It’s What Wasn’t Said in My Kentucky Route Zero: TV Edition Demo That Made Me Hungry for More

Somehow I had never heard of Kentucky Route Zero before PSX 2017. I guess having a strict focus on console games—specifically PlayStation—will do that to you. So when I sat down in Annapurna’s booth to play the game I had no idea what to expect. Honestly, the name made me think it had something to do with some kind of horse derby, but that couldn’t be further from the truth. Kentucky Route Zero is a dark mystery, an intriguing narrative that unfolds through the thoughts and actions of the characters.

My demo started, and stayed, in a cramped TV studio situated in a tiny town, presumably in Kentucky. The lead character can’t move much, staying rooted to one spot and twisting around to see the various other characters, interacting with them and having her own thoughts. Kentucky Route Zero is effectively a point and click style adventure, with a great UI system that adds to the mystery on consoles. To be honest, not much happened in the demo that I played, but it didn’t stop the whole thing from being exceptionally intriguing.

Kentucky route zero tv edition
These two guys sit in a TV station and mess with a broken radio.

The roof of the TV station leaked as the rain poured outside. Two men sat on the couch tinkering with an old radio. A strange woman came in to interview on air, and I was asked to find an old tape that supposedly gets played again and again. Each moment was filled with snippets of stories that only increased the intrigue and the drive to learn more. More about this strange town. More about these characters. More about exactly what the hell is going on. For as mundane and seemingly dull as the demo was, there was definitely an underlying tone of something very weird going on. And still I went on performing mundane tasks and having thoughts about the storm outside.

Kentucky Route Zero’s very simple art style means that the focus lies on the story and dialog, even if it’s internal dialog. It means that spinning in circles in a tiny TV studio crammed like a sardine can full of people is simply about catching players’ interest through the strange way that this story is told. One of the developers told me that this is a section from later in the game, so its understandable that I had no idea what the hell was going on. As confused as I was though, I still really wanted to find out more.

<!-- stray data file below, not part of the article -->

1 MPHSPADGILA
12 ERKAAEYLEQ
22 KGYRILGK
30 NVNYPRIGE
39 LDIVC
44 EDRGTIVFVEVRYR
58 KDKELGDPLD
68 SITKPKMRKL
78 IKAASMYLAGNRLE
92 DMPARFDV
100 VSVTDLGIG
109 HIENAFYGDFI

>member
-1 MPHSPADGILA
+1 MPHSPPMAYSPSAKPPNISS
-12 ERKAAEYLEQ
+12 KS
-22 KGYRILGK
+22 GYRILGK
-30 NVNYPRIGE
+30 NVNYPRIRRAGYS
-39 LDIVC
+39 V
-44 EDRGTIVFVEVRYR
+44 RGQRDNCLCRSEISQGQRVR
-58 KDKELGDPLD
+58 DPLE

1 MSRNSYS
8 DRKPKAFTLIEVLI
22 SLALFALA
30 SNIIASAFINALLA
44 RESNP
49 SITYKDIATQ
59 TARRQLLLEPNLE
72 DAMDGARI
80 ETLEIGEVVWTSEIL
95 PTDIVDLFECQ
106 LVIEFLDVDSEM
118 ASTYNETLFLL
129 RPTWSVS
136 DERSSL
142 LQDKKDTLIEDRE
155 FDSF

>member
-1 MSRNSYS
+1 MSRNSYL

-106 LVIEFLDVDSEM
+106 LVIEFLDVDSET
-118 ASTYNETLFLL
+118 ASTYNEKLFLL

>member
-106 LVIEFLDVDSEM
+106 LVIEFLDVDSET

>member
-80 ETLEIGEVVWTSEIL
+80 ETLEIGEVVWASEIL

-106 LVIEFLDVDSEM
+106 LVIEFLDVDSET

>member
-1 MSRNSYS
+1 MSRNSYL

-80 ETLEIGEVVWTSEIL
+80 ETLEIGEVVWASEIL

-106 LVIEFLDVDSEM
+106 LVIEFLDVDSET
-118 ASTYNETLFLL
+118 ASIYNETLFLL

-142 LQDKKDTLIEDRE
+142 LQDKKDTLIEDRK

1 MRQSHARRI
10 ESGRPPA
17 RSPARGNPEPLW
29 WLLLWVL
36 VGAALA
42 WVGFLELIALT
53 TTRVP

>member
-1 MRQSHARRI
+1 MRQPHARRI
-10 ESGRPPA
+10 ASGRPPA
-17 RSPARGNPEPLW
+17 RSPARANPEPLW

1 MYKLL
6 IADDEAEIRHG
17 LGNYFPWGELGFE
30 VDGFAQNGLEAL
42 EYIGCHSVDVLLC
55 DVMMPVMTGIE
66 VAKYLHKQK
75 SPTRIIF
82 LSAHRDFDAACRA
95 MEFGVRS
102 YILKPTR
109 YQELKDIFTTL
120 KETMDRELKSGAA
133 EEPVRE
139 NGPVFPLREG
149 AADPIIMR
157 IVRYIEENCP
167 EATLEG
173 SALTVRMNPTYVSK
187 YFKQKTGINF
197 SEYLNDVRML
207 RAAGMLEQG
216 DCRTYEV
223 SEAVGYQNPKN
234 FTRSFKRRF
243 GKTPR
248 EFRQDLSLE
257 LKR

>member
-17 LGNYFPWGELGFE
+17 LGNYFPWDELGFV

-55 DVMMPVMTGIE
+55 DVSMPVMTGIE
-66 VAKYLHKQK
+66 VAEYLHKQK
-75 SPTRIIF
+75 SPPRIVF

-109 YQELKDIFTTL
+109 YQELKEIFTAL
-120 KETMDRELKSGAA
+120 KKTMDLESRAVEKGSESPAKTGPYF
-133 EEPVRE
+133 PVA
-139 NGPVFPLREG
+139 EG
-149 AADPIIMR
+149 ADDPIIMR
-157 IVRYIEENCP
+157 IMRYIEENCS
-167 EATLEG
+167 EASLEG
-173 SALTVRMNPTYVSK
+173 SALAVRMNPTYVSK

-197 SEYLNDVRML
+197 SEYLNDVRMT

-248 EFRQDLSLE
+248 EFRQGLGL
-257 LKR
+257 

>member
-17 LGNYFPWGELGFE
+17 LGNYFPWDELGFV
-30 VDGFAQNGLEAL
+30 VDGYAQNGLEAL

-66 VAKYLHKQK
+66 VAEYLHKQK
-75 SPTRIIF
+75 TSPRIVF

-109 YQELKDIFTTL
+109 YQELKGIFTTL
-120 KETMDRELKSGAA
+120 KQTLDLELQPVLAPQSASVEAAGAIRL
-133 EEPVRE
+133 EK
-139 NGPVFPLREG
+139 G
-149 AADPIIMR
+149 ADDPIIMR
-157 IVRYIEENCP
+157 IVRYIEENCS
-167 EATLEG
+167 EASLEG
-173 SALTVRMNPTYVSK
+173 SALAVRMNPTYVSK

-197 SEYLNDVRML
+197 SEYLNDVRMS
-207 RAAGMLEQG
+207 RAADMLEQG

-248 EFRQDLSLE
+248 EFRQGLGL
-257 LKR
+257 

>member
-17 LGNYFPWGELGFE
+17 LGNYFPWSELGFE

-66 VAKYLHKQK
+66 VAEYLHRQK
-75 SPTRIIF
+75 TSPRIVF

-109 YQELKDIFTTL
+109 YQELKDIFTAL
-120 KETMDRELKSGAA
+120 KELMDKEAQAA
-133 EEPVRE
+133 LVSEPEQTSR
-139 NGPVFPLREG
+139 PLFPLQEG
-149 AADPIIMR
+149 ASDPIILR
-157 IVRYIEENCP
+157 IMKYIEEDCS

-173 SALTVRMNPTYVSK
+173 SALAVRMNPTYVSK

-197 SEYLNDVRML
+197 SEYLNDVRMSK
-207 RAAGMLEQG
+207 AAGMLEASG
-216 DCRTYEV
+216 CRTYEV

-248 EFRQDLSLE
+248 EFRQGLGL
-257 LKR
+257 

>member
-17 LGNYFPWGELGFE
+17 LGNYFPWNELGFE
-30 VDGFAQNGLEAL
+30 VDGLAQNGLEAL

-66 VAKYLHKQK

Kentucky route zero tv edition
There’s a strange show on one of these shelves that needs to be broadcast.

Formed as a Kickstarter back in 2013, Kentucky Route Zero has been coming out in episodes, with the fifth episode yet to release. Kentucky Route Zero: TV Edition will be a collection of all five episodes, including smaller interlude episodes that come between each. Previously only released on PC, this new packaged edition will be the first time that the game hits consoles. The story follows a truck driver named Conway and the people that he meets when he tried to cross Route Zero. There are a lot of weird things going on on, around, and under Route Zero, setting the stage for each subsequent chapter.

Honestly, it’s hard to say I really played a demo of Kentucky Route Zero, but the small part of the game I experienced had a sense of atmosphere and mysterious storytelling that keeps eating at me. I can’t say exactly why Kentucky Route Zero seems so intriguing to me, but perhaps more about what wasn’t shown or said than what was. How can I possibly explain that I desperately want to play a game based on things that weren’t part of the demo I played? It’s not the TV station, the broadcast, or the people crammed inside. It’s the untold stories of each of those things that drive my eagerness like a truck across the mysterious Route Zero.